Smart Pills: The Truth About Cognitive-Enhancing Drugs

Do Subliminal Messages Really Work?

In a thorough and serious-minded commentary spanning four pages in the journal Nature, published in advance online on Sunday, six scientists from of the world's best universities along with the Nature editor himself advocate for the use of cognitive-enhancing drugs by healthy individuals.

What comes to mind when reading this, however, is, what were they smoking?

Their argument begins with the fact that "healthy" college students are illegally taking drugs such as Ritalin and Adderall, prescribed for attention deficit disorders, to boost their concentration. Almost a whopping 7 percent do this, they estimate, just shy of the 97 percent that get drunk or high (yes, my back-of-the-envelope estimate).

First, if you are thinking about taking their advice tomorrow, you may want to think again. Ritalin is riddled with side effects, such as heart problems, and Adderall adds all the more to the mix, such as the risk of chemical dependency. Their reported minimal boost in cognitive ability is anecdotal.

The Nature commentary is ivory tower intellectualism at its best. The authors state that society must prepare for the growing demand of such drugs; that healthy adults should be allowed drugs to enhance cognitive ability; that this is "morally equivalent" and no more unnatural than diet, sleep, or the use of computers; that we need an evidence-based approach to evaluate the risks; and that we need legal and ethical policies to ensure fair and equitable use.

Sounds good on paper. What the authors failed to address — perhaps for lack of cognitive-enhancing drugs, or perhaps too many for too long — is the implications of such a drug-dependent culture.

For now there are no studies on the long-term effects of these drugs on healthy people. The drugs affect the brain, which is kind of important for many people. This isn't an experiment in controlling ingrown toenails. And what's good for someone with a disorder isn't necessary better for someone without the disorder.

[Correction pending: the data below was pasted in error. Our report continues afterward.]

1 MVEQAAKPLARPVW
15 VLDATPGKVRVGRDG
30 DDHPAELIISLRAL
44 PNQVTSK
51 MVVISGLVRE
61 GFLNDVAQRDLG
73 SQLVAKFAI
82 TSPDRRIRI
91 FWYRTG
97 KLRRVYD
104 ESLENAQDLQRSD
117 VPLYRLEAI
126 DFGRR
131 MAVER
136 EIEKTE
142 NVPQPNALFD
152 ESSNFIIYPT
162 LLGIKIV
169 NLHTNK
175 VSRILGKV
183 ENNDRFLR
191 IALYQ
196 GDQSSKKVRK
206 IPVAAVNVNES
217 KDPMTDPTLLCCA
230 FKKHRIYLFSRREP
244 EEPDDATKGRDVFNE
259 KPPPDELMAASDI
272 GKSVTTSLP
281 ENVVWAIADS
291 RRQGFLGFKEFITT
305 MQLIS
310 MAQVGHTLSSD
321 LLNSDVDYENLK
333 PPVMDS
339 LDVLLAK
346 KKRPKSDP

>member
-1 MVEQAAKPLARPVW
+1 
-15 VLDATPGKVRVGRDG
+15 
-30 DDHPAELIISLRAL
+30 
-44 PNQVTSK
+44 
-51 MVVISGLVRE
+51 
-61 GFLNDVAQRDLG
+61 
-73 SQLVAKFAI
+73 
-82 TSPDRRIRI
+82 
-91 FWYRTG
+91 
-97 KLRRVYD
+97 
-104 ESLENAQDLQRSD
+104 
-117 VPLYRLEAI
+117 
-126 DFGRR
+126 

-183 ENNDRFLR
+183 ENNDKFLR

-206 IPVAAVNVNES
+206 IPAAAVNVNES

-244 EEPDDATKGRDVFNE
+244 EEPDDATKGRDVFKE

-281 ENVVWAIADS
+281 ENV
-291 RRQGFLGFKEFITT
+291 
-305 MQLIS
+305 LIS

But, if we find in 10 or 20 years that the drugs don't do damage, what are the benefits? These are stimulants that help with concentration. College students take such drugs to pass tests; graduates take them to gain professional licenses. They are akin to using a calculator to solve an equation. Do you really want a doctor who passed his boards as a result of taking speed — and continues to depend on that for his practice?

Next, if these theorized safe and effective pills don't just get you through a test or the day's daily brain task but also make you smarter, whatever smarter means, then what? Where's the boundary between genius and madness? If Einstein had taken such drugs, would he have created a better theory of gravity? Or would he have become delusional, chasing quantum ghosts with no practical application, or worse yet, string theory. (Please use "string theory" in your subject line for easy sorting of hate mail.)

Next, if these drugs make you smarter precisely the way you want them to make you smarter — in some creative and productive way — who gets them? How will they be priced? How soon before the penis enlargement industry produces herbal stimulants to profit from everyone's cognitive shortcomings?

While the commentary makes effective arguments — that this isn't cheating, because cheating is based on what the rules are; that this is fair, because hiring a tutor isn't outlawed for being unfair to those who can't afford it; that this isn't unnatural, because humans with computers and antibiotics have been shaping what is natural for millennia; that this isn't drug abuse anymore than taking multivitamins is — the authors seem divorced from reality in the examples they provide of effective stimulant use today.

For instance, they point to the U.S. Army's use of stimulants for soldiers to stave off sleep and to stay sharp. But the Army cares little about the long-term health effects of soldiers, who come home scarred physically or mentally, if they come home at all. It's a risk-benefit decision for the Army, and in a life-or-death situation, stimulants help.

Most surprising about the commentary is that no thought is given to the concept that if you replace the words "cognitive-enhancing drug" with "genetic manipulation," you're talking about eugenics. Drugs can act at the DNA level, after all, inducing chains to unwind and proteins to do their magic.

We've come rather far with our brains. We may find that it is harder for our healthy legs to walk with crutches.

Christopher Wanjek is the author of the books "Bad Medicine" and "Food At Work." Got a question about Bad Medicine? Email Wanjek. If it’s really bad, he just might answer it in a future column. Bad Medicine appears each Tuesday on LiveScience.

Christopher Wanjek
Live Science Contributor

Christopher Wanjek is a Live Science contributor and a health and science writer. He is the author of three science books: Spacefarers (2020), Food at Work (2005) and Bad Medicine (2003). His "Food at Work" book and project, concerning workers' health, safety and productivity, was commissioned by the U.N.'s International Labor Organization. For Live Science, Christopher covers public health, nutrition and biology, and he has written extensively for The Washington Post and Sky & Telescope among others, as well as for the NASA Goddard Space Flight Center, where he was a senior writer. Christopher holds a Master of Health degree from Harvard School of Public Health and a degree in journalism from Temple University.